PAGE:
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Management of Canine Traumatic Hip Luxation

Management of Canine Traumatic Hip Luxation (THL)

Luxation of the coxofemoral joint is responsible for approximately 64% of all traumatic luxations.  Most dogs with THL are older than 7 months because trauma in dogs under this age usually results in fracture of the femoral head or neck.  Management of THL is complicated by several factors including hip dysplasia, avulsion fracture of the femoral head at the attachment of the ligament of the femoral head (5-10% of cases), coxofemoral joint cartilage damage, severe disruption of the joint capsule, and other concurrent soft tissue and orthopedic injuries secondary to the trauma that caused the luxation (35-55% of cases).  Information on the two major types of luxation will be presented along with methods of treatment.

A.Craniodorsal Luxation

a)95.5% all luxations are craniodorsal and 83% of those are caused by automobile induced trauma.

b)Males and females are equally affected.

c)35-50% of THL cases have additional traumatic injuries.

d)5-10% have femoral head fractures.

e)3-6% of THL's are bilateral.

f)Clinical Signs

1.Affected limb may appear shorter.

2.Limb is held in adduction and external rotation with external stifle rotation and internal tarsal rotation.

3.Crepitus and pain are usually noted on flexion and extension of the hip.



g)Diagnosis/Patient Assessment

1.Ventrodorsal and lateral radiographic projections will confirm the diagnosis.  Be sure the dog is well positioned and the films are of excellent quality so you can adequately evaluate the hip for OA, hip dysplasia, etc.

2.Look for other orthopedic injuries on the radiographs such as avulsion fractures, pelvic fractures, and spinal injuries.

3.Always take chest radiographs to rule out serious chest injuries and diaphragmatic hernia.

4.Confirm that the bladder and the cruciate ligaments are intact.

5.Perform a complete blood screen and complete physical examination.

h)Evaluation: The status of the coxofemoral joint is critical to selecting the proper course of treatment.  The following are factors to be noted prior to selecting a treatment plan. 

1.Evaluate the amount of hip subluxation and acetabular coverage of the femoral head on the opposite limb to estimate how normal the luxated hip was prior to injury.

2.How much remodeling and OA/DJD of the coxofemoral joint is present.

3.Are there injuries of the opposite limb that will force the dog to use the THL limb immediately after hip reduction?


i)Treatment Plan

1.If there is significant OA/DJD then femoral head and neck excision (FHNE) or total hip replacement (THR) are probably necessary.  However, if the hip feels stable after closed reduction, then you may want to evaluate the dog over a few weeks to see how it does prior to performing surgery.  Rarely a dog will surprise me and recover well in spite of radiographic signs of OA-DJD.

2.If the hip looks normal but hip laxity is suspected then a triple pelvic osteotomy (TPO) will probably be necessary to ensure adequate reduction and minimize post reduction OA/DJD formation.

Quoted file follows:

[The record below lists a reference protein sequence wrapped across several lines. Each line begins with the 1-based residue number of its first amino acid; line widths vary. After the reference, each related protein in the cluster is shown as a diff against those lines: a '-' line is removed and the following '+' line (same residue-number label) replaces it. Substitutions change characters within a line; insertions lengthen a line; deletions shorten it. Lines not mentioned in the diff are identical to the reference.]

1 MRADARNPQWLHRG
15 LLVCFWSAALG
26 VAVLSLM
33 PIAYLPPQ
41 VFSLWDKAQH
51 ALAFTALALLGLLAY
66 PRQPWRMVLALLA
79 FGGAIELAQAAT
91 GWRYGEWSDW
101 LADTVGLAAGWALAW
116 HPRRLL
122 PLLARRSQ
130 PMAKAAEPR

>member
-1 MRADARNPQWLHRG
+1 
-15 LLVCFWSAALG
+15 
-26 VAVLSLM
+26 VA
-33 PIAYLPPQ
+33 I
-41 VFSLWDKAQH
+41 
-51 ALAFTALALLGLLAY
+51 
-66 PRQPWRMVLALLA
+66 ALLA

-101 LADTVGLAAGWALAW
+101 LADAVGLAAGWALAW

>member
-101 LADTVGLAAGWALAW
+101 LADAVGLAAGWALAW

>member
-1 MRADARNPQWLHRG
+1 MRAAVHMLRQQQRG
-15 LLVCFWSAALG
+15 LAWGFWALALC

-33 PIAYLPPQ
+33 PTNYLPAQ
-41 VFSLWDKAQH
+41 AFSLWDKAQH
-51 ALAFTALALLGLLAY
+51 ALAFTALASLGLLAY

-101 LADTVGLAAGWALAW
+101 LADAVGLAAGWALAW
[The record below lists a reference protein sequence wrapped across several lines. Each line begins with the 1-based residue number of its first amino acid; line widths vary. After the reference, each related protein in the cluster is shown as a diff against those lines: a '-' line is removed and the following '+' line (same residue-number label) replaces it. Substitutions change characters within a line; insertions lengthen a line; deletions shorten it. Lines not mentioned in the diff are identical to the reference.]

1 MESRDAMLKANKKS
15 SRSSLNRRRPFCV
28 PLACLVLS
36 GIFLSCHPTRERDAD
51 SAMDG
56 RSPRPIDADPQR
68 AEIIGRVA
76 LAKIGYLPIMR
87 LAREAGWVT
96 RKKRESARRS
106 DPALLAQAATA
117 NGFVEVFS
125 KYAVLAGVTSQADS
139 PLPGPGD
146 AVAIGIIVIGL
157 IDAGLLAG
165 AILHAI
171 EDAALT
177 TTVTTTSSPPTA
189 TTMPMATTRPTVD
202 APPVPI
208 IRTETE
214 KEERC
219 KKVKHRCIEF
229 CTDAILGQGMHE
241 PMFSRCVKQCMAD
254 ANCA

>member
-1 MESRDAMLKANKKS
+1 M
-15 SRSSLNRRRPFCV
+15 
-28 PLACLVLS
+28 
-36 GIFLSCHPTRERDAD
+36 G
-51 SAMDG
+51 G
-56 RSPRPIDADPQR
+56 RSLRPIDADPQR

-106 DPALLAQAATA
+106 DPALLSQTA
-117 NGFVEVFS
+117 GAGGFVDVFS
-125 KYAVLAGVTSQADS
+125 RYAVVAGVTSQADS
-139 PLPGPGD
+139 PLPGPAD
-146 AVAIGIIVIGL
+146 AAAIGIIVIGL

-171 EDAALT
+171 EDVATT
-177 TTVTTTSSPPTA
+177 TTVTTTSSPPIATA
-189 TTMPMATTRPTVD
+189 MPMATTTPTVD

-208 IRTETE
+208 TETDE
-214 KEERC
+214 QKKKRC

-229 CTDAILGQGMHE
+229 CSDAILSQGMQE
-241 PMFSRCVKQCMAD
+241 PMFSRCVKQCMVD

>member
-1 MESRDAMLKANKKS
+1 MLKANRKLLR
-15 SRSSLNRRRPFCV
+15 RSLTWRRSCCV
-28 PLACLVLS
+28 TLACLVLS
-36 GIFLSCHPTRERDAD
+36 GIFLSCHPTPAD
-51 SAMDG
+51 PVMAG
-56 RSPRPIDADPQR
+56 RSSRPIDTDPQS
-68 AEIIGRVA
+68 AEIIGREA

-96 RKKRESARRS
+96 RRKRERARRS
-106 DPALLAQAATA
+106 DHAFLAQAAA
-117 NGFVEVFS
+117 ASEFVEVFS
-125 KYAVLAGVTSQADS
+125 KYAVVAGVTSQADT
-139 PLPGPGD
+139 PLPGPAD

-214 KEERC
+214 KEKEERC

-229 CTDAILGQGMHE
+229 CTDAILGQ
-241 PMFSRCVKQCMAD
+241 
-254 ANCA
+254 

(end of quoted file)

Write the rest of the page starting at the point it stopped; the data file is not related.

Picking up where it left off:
3.If the hip looks relatively normal then closed reduction should be attempted because closed reduction is successful at least 50% of the time in normal appearing hips.  Always confirm reduction radiographically. If the hip cannot be reduced, if it easily reluxates, if there is an articular fracture or if closed reduction fails then open reduction is necessary.  Open procedures can be divided into intercapular and extracapsular categories.

a.Extracapsular Techniques

1.Joint capsule reconstruction (reluxation rate of 9.5% to 17.4%)

2.Prostatic Capsule technique (reluxation rate of 6%)




3.Single iliofemoral suture.  Technique: A hole is drilled transversely through the femur at the base of the greater trochanter.  An ileal tunnel is drilled as dorsoventrally as possible near the origin of the rectus femoris muscle.  A suture (#3 Vicryl) is passed in figure-eight fashion through the tunnels and over the femoral neck under the deep gluteal muscles (no reluxations in 14 cases).

4.Don't use De Vita Pin (sciatic nerve injury)

a.Intracapsular Techniques

1.Toggle Pin: Allows dog to weight-bear immediately postoperatively (reluxation rate 18-25%).

2.Transarticular Pin: Usually best for dogs under 30 pounds.  80% of smaller dogs in one study had good results.  7% reluxate. Pin may break and must always be removed after 2-3 weeks. Dog kept in sling while pin is in place.

j)Post-op Management

1.If possible keep limb in an Elmer sling for 2 weeks postreduction.

2.Restrict activity to no running, jumping, climbing, or walking or slick surfaces for 3 to 8 weeks.

3.Return slowly to full activity with 2 weeks of leash walking only.

4.Expect some long-term postoperative lameness in about 30% of cases in spite of the closed or open technique used.

5.Failure rate reported to be between 8-20%.

6.Most dogs require 8-16 weeks to return to optimal function.

Caudoventral luxation

a)3.2% of all hip luxations.

b)Has much better prognosis than craniocaudal luxation.

c)Trauma is most common cause.

d)Closed reduction is almost always successful because the attachment of the joint capsule to the dorsal acetabular rim is almost always preserved.

e)Activity restriction is the same as craniodorsal luxation but a sling is usually not indicated.